Project 3.2

Multiscale and reactive granular flows


This project aims to use numerical simulations to optimize operation and reduce emissions of metallurgical facilities, which feature reactive granular flows on large and small scales. The blast furnace (BF), MIDREX and HYFOR (see also Project 2.2) processes for ironmaking, and the rotary kiln for refractory material production, exemplify such processes.

The numerical description of these processes needs to combine effects varying in scale by multiple orders of magnitude. Therefore, this project considers models ranging from detailed single particle descriptions, Euler-Lagrange methods (reduced order particle models, CFD-DEM coupling, MPPIC), coarse graining, and Euler-Euler methods. Existing and new models are utilized, improved, newly developed and integrated into different frameworks.

The alternative reducing agent (ARA) reactor, investigated in P1.1, and a novel macro-TGA developed as part of this project, serve to increase the accuracy and fidelity of the numerical models. They provide the validation data for the thermochemical conversion kinetics that are the basis of the numerical simulations. Also process data from industrial settings will be used for validating simulation models.

Objectives and Motivation

  • Evaluation and optimization of the injection process of sustainable ARAs by means of large-scale and particle resolved modeling
  • Improving the detailed particle model by including swelling, shrinking, softening, and melting
  • Using ARA reactor experiments to improve numerical ARA conversion rate modeling
  • Obtaining the defining raceway characteristics from detailed simulations in form of boundary conditions for full scale blast furnace simulations to reduce computational cost
  • Creating a comprehensive iron ore reduction model
  • Determining coarse-grained material parameters from fine-grained simulations containing complex processes like fragmentation, mixing, or segregation
  • Extension of popular coarse-graining methods developed for simple, idealized conditions to more realistic settings (e.g. strong polydispersity, cohesive powders, etc.)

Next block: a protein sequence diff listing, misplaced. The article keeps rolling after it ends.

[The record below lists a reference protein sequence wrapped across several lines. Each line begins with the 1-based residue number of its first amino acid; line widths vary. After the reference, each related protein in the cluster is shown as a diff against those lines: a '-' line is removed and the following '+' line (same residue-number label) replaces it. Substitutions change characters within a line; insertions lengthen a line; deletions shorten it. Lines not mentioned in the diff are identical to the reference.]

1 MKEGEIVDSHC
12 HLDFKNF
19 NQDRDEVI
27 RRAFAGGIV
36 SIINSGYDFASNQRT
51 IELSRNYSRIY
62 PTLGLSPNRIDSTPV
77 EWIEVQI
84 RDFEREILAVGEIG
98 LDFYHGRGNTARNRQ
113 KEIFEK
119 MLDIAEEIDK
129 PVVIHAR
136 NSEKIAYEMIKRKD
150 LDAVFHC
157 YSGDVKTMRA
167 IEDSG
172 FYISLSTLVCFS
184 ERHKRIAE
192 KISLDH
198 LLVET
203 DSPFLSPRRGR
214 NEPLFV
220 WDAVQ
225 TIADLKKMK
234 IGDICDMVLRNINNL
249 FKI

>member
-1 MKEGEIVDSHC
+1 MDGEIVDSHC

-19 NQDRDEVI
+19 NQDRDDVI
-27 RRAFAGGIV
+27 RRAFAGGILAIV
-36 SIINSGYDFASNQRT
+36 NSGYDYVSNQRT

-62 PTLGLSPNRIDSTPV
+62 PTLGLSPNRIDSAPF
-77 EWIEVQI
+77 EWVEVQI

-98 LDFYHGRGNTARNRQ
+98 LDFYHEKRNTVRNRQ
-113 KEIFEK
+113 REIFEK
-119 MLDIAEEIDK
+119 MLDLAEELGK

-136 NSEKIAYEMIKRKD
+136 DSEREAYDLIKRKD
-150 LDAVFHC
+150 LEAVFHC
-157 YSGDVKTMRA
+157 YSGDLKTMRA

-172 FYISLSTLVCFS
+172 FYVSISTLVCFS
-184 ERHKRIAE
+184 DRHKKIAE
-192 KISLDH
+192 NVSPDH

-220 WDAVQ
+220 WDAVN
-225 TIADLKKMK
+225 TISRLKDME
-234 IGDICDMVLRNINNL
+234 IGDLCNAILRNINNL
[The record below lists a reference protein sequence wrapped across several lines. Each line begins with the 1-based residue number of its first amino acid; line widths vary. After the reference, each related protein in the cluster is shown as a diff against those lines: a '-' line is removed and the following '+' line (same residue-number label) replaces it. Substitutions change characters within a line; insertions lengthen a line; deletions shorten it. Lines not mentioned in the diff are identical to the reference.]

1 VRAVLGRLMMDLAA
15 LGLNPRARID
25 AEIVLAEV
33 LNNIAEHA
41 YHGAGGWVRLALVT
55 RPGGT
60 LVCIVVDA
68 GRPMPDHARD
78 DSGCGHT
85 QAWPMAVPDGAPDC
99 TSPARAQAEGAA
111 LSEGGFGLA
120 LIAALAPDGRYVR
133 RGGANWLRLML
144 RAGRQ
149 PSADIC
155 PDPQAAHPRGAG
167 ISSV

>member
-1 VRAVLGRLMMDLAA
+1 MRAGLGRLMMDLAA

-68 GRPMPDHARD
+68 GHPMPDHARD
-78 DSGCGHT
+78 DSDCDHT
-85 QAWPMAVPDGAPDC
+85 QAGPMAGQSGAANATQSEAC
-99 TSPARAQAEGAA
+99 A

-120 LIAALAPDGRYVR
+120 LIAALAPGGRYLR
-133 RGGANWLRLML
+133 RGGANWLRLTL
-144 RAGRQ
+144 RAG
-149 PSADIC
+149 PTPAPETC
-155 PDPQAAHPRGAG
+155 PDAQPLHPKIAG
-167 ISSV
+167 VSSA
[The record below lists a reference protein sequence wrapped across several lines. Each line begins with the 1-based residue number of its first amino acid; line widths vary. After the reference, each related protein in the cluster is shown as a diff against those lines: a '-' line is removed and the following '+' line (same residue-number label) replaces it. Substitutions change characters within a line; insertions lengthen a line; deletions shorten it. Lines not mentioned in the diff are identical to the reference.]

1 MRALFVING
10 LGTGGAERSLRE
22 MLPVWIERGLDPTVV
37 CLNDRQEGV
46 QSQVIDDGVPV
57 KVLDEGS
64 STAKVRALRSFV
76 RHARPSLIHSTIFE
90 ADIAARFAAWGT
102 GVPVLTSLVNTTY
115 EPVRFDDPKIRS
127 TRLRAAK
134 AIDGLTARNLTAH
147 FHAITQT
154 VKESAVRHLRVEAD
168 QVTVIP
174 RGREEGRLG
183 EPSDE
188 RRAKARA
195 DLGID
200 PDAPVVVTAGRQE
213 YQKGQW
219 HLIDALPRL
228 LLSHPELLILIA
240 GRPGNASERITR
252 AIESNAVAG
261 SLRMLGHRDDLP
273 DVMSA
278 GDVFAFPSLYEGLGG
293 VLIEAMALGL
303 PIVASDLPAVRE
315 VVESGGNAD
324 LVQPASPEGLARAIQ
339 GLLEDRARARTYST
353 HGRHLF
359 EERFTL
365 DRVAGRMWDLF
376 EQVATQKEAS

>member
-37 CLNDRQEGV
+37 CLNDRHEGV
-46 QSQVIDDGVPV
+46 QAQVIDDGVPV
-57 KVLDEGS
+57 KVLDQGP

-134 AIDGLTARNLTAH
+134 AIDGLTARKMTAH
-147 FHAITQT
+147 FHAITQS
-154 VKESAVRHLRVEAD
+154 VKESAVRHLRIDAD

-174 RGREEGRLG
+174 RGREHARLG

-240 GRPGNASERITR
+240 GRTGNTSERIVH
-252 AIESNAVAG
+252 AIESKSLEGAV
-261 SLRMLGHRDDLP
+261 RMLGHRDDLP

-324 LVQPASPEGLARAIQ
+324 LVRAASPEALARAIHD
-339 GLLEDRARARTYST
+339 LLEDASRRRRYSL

• Deriving a comprehensive rheological model for cohesive granular materials with broad particle size distributions and sub-grid models accounting for small geometry features
  • Application of these methods to the BF, MIDREX and HYFOR processes
  • Numerical and experimental investigation of the calcination and sintering process of refractory materials under realistic industrial conditions
  • Implementation and design of a macro-TGA suitable to study industrial-grade materials
  • Utilizing particle models and experiments as basis towards CCU in calcination processes


  • Literature- and experiment-driven model development
  • Detailed single particle CFD simulations
  • CFD-aided conversion rate extraction from experimental ARA reactor
  • Various CFD and DEM based methods for modeling particulate flows, e.g., Euler-Lagrange (CFD-DEM, MPPIC) and Euler-Euler
  • Fine-grained simulations providing detailed information about complex conditions, and generalized simple coarse-graining
  • Time-extrapolation techniques to study dense particle beds over the duration of hours at relatively little numerical costs
  • Particle based methods to model agglomeration
  • Literature research, engineering and construction of a macro-TGA
  • Systematic experimental evaluation using DoE (design of experiment) methods

Results and Application

The detailed particle model for ARA conversion, developed in the precious funding period, is extended to predict particle behavior, including shrinkage, swelling, softening, and melting. The model accuracy is improved by CFD-aided experimental data evaluation using the novel test rig for ARA conversion developed in P1.1. In-depth understanding of the thermo-chemical conversion process of metallurgical reducing agents (solid ARAs, coke, gaseous, and liquid agents) under blast furnace conditions is obtained.

The description of the BF, MIDREX, and HYFOR processes is improved. Existing simulation techniques are improved, and new simulation techniques are created in order to carry out numerical experiments in real scale over process-relevant durations. The systemic inclusion of thermochemical and physical effects, such as carburization, particle fragmentation, segregation, mixing, rheology, and heterogeneity allows for qualitatively realistic results.

The role of fines in process irregularities within moving particle beds with respect to fines transport and deposition is studied numerically. Insights into irregular behavior are gained, leading to the formulation of rules and guidelines to prevent such events. Numerical analysis identifies the impact of gas velocity, agglomerates, and reactor geometry on local irregularities and process efficiency.

A macro-TGA setup for the study of calcination and sintering of industrial input materials is designed and built. A detailed particle model is developed for the calcination and sintering of refractory materials based on results extracted from the macro-TGA. A simplified calcination-sintering model is then derived from the detailed model and experiments, complementing investigations in Area 2related to carbonization, methanation, and the simulation of green furnaces.